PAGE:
It Was 30 Years Ago This Year! 1982! Part One!
My extensive research into matters regarding the 1980s has proven that the kids can't get enough of that shoulder-padded decade. At the time, it seemed like a bit of a letdown from the achievements of the 1960s and 1970s, but in retrospect you don't even need rose-tinted glasses to get the idea that it's a much better decades by comparison to, say, the last twelve years or so. For music, not for computers, just to be clear. Just look at the stylistic diversity here! Better yet, there are no emo bands, only Phil Collins. While I would never wish to relive the 1980s commercial radio experience, I wouldn't be averse to growing younger.
Keep in mind, this is only Part One of a, uh, 17-part retrospective.
25) Iron Maiden -- The Number of the Beast: I said, Hello Satan, I believe it's time to rock the house! Bruce Dickinson joins the band to do some lead sings and the band take their horses-galloping-into-the-hills sound to its logical extreme. Generally, if you're going to "do" heavy metal, it's a good idea to catch up on these gents, who subtly influence you to drive faster. I wouldn't be surprised to learn FedEx use this as motivational music. 22 Acacia Avenue gets its packages ahead of schedule, for sure.
24) Prince -- 1999: Everyone, meaning The Beatles, The Rolling Stones, Led Zeppelin, Peter Frampton, Pink Floyd, The Clash and Smashing Pumpkins, knows the importance of releasing double albums. It immediately tells the world you are a major, serious artist and that you are so overflowing with creativity that 45 minutes cannot possibly express your vision for the future. Of course, CDs turned every mediocre schmuck into a 70-minute midnight babbler, but 1999 is before that and it cemented the Prince reputation that had been growing for years. Short rock is in! Only the cold winters prevented Minneapolis from being the place to move to in 1982.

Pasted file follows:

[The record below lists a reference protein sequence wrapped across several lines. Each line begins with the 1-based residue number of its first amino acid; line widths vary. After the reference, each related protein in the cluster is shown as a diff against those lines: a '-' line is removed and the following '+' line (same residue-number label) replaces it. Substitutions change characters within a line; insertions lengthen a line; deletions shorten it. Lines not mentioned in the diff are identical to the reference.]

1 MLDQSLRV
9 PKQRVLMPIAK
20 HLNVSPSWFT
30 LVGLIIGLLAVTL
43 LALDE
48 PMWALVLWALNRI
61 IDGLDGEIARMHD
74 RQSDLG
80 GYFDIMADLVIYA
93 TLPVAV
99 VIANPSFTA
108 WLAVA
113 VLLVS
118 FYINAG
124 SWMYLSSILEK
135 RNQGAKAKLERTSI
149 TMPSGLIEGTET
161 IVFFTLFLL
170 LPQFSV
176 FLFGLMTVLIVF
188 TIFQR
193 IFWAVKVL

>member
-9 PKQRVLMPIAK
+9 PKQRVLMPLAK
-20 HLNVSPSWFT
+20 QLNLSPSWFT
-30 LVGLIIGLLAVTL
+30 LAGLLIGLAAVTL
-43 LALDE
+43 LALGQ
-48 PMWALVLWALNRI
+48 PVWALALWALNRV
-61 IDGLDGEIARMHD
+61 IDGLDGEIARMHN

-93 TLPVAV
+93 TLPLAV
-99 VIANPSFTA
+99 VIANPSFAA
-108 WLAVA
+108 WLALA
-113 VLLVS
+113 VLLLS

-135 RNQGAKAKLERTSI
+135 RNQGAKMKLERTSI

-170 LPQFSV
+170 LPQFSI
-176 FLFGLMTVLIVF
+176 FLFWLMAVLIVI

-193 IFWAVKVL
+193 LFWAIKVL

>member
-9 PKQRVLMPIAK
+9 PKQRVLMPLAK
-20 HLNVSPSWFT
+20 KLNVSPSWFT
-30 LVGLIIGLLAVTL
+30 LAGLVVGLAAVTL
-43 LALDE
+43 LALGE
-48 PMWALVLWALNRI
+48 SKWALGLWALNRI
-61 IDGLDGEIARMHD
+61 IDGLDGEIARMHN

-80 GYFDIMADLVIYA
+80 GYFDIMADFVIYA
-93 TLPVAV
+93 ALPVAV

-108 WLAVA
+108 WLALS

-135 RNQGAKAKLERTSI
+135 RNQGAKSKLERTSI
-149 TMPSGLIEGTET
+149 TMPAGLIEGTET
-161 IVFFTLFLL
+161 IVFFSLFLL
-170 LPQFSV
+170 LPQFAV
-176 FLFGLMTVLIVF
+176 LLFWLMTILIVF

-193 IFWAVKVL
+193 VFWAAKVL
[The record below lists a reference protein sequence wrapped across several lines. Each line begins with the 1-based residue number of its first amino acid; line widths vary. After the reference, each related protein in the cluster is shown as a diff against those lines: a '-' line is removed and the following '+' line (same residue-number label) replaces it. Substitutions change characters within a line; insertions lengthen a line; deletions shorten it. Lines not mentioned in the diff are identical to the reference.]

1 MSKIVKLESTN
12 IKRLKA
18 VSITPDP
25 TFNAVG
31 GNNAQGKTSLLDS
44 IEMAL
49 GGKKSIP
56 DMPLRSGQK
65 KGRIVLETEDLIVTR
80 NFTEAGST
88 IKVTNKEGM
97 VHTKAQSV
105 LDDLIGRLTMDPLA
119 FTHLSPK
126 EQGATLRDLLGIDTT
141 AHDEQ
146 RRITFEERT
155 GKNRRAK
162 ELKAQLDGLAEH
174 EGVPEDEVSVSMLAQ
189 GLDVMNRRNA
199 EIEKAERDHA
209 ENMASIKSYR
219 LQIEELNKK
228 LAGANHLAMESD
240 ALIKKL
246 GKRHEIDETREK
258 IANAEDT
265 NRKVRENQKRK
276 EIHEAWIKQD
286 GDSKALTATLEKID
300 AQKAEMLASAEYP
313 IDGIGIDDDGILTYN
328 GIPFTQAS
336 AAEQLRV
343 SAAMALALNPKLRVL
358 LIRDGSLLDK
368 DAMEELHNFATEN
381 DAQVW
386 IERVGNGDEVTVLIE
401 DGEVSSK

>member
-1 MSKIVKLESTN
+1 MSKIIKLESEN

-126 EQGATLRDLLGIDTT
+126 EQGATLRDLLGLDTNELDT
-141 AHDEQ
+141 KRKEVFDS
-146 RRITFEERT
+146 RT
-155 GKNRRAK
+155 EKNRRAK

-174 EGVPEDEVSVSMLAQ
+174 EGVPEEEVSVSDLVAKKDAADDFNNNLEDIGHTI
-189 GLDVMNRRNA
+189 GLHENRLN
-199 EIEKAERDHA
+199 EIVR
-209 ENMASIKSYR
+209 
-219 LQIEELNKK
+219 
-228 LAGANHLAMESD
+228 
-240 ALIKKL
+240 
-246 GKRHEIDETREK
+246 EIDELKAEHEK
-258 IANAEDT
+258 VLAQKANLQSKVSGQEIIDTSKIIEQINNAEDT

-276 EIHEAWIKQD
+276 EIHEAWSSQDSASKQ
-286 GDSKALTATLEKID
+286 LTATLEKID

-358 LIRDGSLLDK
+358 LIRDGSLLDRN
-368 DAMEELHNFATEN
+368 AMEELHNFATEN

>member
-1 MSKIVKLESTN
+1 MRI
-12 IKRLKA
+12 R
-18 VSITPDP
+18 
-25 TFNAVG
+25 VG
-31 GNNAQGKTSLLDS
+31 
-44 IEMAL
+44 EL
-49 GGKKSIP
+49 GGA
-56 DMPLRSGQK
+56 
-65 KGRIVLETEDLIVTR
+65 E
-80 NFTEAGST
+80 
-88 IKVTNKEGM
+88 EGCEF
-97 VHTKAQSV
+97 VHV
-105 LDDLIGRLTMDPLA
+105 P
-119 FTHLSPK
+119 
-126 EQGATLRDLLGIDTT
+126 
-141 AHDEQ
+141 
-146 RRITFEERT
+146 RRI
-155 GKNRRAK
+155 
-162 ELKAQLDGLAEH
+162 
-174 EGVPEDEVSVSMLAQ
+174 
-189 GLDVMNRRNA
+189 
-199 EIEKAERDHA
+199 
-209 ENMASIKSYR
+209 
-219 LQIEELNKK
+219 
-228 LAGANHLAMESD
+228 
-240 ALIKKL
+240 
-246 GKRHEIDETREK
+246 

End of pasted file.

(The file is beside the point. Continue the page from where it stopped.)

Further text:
23) The Gun Club -- Miami: The joy of being in an "underground" band in 1982 was that you knew no one was going to really sign you to a big money contract, so you racked up critical praises and a cult following that allowed you to do exactly what you felt like doing. The production by Blondie's Chris Stein was spare but to the point and his wife, the Deborah Harry, added backing vocals to further the cause of one Jeffrey Lee Pierce. The darkness here is one part Iggy Pop, one part Jim Morrison and one part chronic underemployment. Ain't it fun when you know you're going to die broke!
22) Joe Jackson -- Night and Day: Thanks to the clear accessibility of its two hit singles, "Steppin' Out" and "Breaking Us In Two," Night and Day became Jackson's biggest mainstream success. His decision to abandon the pure pop of his first two albums and to pursue a variety of less accessible styles ensured that he alienated much of his audience. Which didn't seem to trouble Jackson all that much and doesn't bother me at all. I got the GameShow Network now!